Sign up for weekly recaps of the ever-changing search marketing landscape.
Of SEO And Spaghetti Sauce
I can virtually guarantee that you aren’t satisfying at least one major segment of your customers.
Did you know that it took until 1989 for chunky tomato pasta sauce to come out? A guy by the name of Howard Moskowitz cracked this code for the Prego brand while they were trying desperately to defeat Ragu, the champion of pasta sauce at the time. Until then, companies were looking for the “perfect” pasta sauce, much like we seek the “perfect” architecture, interface, product photography, shopping cart, landing page, etc. It was Howard who pointed out that they shouldn’t be looking for the perfect sauce; they needed to be looking for the perfect sauces.
And he was right. By focusing on the right sauces for 3 distinct audience segments (plain, spicy and extra chunky), Prego handed Ragu their asses, making $600 million off of the chunky stuff, alone.
Malcolm Gladwell At TED 2004
I heard all of this in a Malcolm Gladwell’s TED talk from 2004, and it struck me as immediately applicable to the search industry and internet marketing, in general. We spend a lot of time, resources and arguments trying to figure out the right solution for everybody. And in SEO, we do so grossly, but differently.
What’s funny about SEO is that we do the market research ahead of time. We know the array of keywords. We can bucket those keywords into segments. We know what people are looking for. But then we run into a problem. We try to make everyone eat the same pasta sauce.
After the keyword research is done, we have to figure out where to put all of those valuable phrases, and that’s where the problem is. We start peeling the adhesive backing off of our keywords and we stick them to the pages where they best fit. We use them in pre-existing experiences. In pre-existing content. So yes, we’ve listened to the audience, but we’ve had to pick one page or a small few and we work to to fit all of these people and their varied interests into them.
Let me offer an interesting example. On this gift idea page on Saks Fifth Avenue, the title tag reads:
“Gifts for Women, Men, Kids & Home | Holiday, Special Occasion, Wedding, more – Saks.com”
Wow, that’s a lot of work for one page. But look at the left-hand navigation for this page. Hey, there is a page just for men’s gifts. And another one for women. And one for wedding, kids, and housewarming. And strangely, not one for special occasion (if it was worth putting in the title, it’s probably worth a page of its own). So, if there is a page for wedding gifts, why does wedding get lumped in on the main page? I don’t see any wedding gifts on that page. Why add a click? And when you get to the wedding page, the title tag is:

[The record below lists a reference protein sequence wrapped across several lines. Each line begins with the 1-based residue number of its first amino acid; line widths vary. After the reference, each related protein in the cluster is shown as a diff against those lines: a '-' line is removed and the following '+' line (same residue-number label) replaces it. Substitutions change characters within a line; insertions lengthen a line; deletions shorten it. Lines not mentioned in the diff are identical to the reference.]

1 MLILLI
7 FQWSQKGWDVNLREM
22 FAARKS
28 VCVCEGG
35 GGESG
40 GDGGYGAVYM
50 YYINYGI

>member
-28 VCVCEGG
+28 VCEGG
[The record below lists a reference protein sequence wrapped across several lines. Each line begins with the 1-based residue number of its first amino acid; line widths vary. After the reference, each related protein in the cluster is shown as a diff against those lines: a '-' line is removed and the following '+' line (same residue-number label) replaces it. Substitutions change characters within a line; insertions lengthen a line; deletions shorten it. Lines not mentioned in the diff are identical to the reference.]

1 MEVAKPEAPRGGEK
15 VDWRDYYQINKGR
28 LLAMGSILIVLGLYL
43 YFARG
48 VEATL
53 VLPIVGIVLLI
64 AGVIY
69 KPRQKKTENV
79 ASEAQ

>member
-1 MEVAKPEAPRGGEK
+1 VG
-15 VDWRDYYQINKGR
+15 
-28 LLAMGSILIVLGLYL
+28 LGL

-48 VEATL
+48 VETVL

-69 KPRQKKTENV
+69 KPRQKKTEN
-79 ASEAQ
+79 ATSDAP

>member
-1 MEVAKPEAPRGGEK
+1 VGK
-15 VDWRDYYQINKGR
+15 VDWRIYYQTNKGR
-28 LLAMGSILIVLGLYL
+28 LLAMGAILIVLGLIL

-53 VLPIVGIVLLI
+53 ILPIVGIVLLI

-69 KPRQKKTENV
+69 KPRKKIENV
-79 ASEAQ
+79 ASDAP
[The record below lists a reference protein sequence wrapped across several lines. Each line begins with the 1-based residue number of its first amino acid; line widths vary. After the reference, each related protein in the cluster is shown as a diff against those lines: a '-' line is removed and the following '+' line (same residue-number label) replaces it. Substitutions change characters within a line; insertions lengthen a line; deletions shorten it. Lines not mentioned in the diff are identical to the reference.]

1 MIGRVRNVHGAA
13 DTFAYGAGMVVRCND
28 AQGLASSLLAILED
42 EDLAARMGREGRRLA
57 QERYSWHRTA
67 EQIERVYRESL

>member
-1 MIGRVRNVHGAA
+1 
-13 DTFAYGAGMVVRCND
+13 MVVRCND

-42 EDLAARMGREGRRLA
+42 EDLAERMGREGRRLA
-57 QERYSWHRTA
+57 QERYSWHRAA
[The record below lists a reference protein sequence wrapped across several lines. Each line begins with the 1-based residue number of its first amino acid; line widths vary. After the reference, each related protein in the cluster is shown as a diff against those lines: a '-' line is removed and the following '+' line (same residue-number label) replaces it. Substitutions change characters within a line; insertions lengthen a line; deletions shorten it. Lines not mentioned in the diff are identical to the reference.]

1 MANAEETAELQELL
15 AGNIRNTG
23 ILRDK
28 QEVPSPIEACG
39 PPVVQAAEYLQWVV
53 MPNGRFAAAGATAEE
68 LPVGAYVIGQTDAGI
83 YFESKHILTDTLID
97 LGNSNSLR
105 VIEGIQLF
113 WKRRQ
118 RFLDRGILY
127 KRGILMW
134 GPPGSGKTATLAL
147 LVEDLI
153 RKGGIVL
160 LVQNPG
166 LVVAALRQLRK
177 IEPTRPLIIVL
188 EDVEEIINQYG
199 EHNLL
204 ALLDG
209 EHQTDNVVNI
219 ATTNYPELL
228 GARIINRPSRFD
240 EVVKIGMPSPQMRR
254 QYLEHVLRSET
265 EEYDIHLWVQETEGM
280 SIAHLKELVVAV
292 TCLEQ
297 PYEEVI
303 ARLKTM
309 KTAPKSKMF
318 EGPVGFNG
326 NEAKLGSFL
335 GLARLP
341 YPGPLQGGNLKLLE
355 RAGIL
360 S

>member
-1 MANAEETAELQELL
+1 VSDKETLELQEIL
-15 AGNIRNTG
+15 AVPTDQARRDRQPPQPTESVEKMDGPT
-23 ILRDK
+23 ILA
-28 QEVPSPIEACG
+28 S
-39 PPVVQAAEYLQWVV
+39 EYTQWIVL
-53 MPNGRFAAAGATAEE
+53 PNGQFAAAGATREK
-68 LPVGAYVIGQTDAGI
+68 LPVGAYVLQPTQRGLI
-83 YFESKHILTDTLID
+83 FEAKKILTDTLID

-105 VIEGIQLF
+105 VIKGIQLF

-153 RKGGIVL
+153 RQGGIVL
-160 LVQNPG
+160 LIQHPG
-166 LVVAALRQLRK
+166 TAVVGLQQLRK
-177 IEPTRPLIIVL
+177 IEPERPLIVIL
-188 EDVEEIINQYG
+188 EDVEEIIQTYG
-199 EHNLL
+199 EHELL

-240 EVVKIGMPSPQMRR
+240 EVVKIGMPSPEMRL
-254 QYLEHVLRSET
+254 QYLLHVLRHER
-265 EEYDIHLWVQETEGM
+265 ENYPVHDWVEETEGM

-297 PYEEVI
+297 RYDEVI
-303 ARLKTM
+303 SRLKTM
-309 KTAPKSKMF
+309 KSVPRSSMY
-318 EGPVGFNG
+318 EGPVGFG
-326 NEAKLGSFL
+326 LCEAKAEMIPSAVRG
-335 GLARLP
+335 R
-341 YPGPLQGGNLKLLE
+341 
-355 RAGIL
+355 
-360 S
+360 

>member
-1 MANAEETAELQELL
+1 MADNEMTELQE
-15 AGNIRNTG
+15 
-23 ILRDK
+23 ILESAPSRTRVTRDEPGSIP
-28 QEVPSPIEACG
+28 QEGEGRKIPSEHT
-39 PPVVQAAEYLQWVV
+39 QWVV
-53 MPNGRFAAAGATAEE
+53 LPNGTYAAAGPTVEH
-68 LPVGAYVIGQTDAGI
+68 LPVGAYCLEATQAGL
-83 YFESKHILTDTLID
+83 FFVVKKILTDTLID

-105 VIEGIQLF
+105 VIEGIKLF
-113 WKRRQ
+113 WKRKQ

“Wedding – Shop by Occasion – Saks.com”
Wait. Now there aren’t any gifts mentioned? Shouldn’t this include wedding gifts, wedding gift ideas, shop for wedding gifts, something like that?
What really troubles me about this is that Saks actually went to the trouble to make the extra chunky sauce. They didn’t put all of the gifts all on one page and make people scroll aimlessly to find a gift. They segmented their audience and made a wedding gift page, but in their SEO, they serve everyone “pasta sauce”… the generic gift page, regardless of what they ask for. They have bottles of the flavor you want behind the counter, but you have to ask a second time.
So, Saks is actually a lot better off than most sites. The hard work is done; they just need to get their keywords in the right place. But for most sites, they just develop one, regular sauce and try to pump all sorts of visitors down the same funnel.
SEO makes site development easier, not harder. There should never be any question about what needs to be made, expanded, or edited when you have the research to show what people are looking for. We need to stop pasting keywords on content that “sort of works,” and start creating content, interfaces, and architectures that do. And we can’t just depend on keyword research to do that, either. We have to study behavior, too. As Gladwell points out, people don’t always know what they want, but they will always demonstrate what they want. Look at behavior in addition to search demand to see if there is something they want, but are unable to express in search.
Prego made over half a billion dollars serving a segment that was hungry, and history is repeating itself all over again online. Are you and a competitor trying to stuff everyone down the same funnel? Whichever of you decides to break it into segments and serve them more explicitly will undoubtedly have a much brighter future.
Some opinions expressed in this article may be those of a guest author and not necessarily Search Engine Land. Staff authors are listed here.